2. July 2018

Three new years of higher education for Zimbabwean youth

Sabona and the Kavli Trust have again come together to provide the most disadvantaged students in Zimbabwe with the opportunity for higher education

«My hopes for a future had almost disappeared until I got the opportunity to join the close and welcoming Sabona-family. Together with the Kavli Trust, you funded my studies and changed my life. It’s hard to describe how horrible my situation would have been without you.”
– Edward Taboka Gwebu

«I’m studying biology and biochemistry at a technical college in Zimbabwe. Education is the only way to freedom, but I could not afford it. It was crucial for me that the Kavli Trust and Sabona helped me. Without them, I wouldn’t have had a future, but now I can dream, and watch my dreams come true. I am eternally grateful!”
– Victorious Nomathamsanga Majazi

These are quotes from students who, since the collaboration began in 2015, have received funding from Sabona and the Kavli Trust. Now, even more people will get the same opportunity for higher education.

The new, three-year collaboration agreement runs from 2018 to 2020. Its main goal is to create positive societal change through education.

Sabona is a small organisation working in North Matabeleland, the most neglected area in Zimbabwe.

Read more about Sabona here

Together, Sabona and the Kavli Trust made sure that these young people get access to higher education. Up until now, 18 students have finished their degree with funding from the scholarship program. Photo: Sabona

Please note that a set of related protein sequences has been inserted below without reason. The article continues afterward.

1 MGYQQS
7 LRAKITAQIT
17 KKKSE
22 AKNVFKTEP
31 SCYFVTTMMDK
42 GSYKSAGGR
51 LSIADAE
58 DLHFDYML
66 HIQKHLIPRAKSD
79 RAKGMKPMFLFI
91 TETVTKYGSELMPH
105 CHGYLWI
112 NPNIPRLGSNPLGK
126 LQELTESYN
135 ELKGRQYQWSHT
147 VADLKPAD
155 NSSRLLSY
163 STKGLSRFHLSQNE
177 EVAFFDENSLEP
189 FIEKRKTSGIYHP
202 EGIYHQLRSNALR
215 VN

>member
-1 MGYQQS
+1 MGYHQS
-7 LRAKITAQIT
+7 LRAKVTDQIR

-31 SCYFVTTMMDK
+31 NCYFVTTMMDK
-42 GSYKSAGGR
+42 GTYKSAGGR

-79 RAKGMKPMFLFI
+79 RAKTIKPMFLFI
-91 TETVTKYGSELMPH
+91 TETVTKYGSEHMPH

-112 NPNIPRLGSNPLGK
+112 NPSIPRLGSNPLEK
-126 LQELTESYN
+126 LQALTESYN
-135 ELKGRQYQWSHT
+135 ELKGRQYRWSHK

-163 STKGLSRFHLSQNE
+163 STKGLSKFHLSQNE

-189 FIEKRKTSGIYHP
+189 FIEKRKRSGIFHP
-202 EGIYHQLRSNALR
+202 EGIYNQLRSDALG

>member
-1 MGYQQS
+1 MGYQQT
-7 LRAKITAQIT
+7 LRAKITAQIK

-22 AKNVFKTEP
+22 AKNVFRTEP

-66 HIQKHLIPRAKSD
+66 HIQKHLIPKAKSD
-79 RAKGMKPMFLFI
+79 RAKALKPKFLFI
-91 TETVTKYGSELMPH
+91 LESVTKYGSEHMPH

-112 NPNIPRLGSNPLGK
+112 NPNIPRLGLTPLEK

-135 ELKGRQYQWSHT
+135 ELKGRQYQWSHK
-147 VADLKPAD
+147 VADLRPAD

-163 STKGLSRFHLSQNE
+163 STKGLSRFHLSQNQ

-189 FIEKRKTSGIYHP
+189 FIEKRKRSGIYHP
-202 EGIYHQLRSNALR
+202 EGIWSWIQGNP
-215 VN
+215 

The organisation works with education and employment, and helps the local population become able to support themselves. The projects are products of local needs and initiatives and are run by locals.

“This creates solid, efficient and sustainable projects,” says Lars Riddervold Nordin, CEO of Sabona.

So far, Sabona has educated more than 12,000 children, and they serve more than 300,000 school lunches every year.

Due to the economic crisis in Zimbabwe, unemployment rates are high. This has caused large-scale brain drain.

“Since the 2000’s, a third of Zimbabwe’s population has gone abroad for work, and many of these had higher education, for example teachers, surgeons and other important jobs,” says Riddervold Nordin.

Since then, the education sector has received little to no governmental funding, and very few can afford higher education.

“Even a principal in a primary school making NOK 3200 a month cannot afford it,” says Ynghild Solholm, founder of Sabona.

Through creating an opportunity for further education for youth, you ensure their participation in rebuilding their own country.

Ever since 2015, Sabona and the Kavli Trust have worked together to ensure that youth from North Matabeleland are able to finish higher education either at a university or at a university college.

Up until 2018, 18 students have graduated. 40 students are still enrolled with a couple of years to go.

“The collaboration with the Kavli Trust will ensure that these students can continue until they graduate, and that they can go on to contribute to developing Zimbabwe,” says Riddervold Nordin.

“The Kavli Trust’s work in Matabeleland is crucial and makes a big difference for the local population.”